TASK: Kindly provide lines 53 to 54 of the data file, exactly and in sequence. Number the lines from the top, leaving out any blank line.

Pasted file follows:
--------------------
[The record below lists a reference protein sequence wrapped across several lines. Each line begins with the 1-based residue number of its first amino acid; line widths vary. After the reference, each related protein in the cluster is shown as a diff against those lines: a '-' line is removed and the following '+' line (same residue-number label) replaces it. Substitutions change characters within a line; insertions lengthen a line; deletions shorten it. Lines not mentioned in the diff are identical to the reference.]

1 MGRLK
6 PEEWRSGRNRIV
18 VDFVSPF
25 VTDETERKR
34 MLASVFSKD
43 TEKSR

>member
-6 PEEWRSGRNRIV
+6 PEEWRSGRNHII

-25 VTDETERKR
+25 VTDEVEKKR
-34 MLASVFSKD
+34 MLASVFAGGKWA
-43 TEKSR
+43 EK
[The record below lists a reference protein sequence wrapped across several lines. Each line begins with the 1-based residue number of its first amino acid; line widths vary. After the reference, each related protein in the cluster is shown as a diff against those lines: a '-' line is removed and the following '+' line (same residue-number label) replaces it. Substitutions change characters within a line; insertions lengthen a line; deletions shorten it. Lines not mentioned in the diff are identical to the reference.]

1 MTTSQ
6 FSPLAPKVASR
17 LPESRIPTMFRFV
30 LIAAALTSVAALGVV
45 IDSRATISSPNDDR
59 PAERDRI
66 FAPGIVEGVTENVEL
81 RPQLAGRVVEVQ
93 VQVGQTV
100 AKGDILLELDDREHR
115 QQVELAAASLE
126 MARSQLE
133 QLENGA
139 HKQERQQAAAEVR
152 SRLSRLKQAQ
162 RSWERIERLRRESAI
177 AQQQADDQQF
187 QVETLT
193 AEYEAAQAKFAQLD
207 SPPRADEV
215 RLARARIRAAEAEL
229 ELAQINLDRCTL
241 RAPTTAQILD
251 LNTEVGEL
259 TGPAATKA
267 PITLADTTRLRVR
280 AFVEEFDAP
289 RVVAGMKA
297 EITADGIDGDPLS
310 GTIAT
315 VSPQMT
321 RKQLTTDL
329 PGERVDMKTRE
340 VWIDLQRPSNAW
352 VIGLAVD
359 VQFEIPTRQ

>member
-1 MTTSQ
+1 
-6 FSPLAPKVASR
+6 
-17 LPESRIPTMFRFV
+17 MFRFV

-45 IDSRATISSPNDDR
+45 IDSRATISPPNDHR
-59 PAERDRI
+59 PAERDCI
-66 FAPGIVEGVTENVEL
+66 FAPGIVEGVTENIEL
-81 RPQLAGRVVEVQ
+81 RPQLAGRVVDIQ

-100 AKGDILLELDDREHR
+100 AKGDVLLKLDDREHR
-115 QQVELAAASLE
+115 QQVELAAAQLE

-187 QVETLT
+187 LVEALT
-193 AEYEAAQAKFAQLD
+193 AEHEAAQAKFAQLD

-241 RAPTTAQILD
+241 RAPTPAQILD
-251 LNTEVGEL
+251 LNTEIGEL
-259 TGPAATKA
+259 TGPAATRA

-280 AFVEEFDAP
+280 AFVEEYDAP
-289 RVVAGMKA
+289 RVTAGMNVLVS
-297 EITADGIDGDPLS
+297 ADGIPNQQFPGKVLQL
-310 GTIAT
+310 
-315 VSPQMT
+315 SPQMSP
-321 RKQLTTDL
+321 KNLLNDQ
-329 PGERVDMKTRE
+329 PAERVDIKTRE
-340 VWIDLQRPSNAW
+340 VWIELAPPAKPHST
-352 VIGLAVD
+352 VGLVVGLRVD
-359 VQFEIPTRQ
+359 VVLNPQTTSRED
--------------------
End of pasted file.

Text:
359 VQFEIPTRQ

>member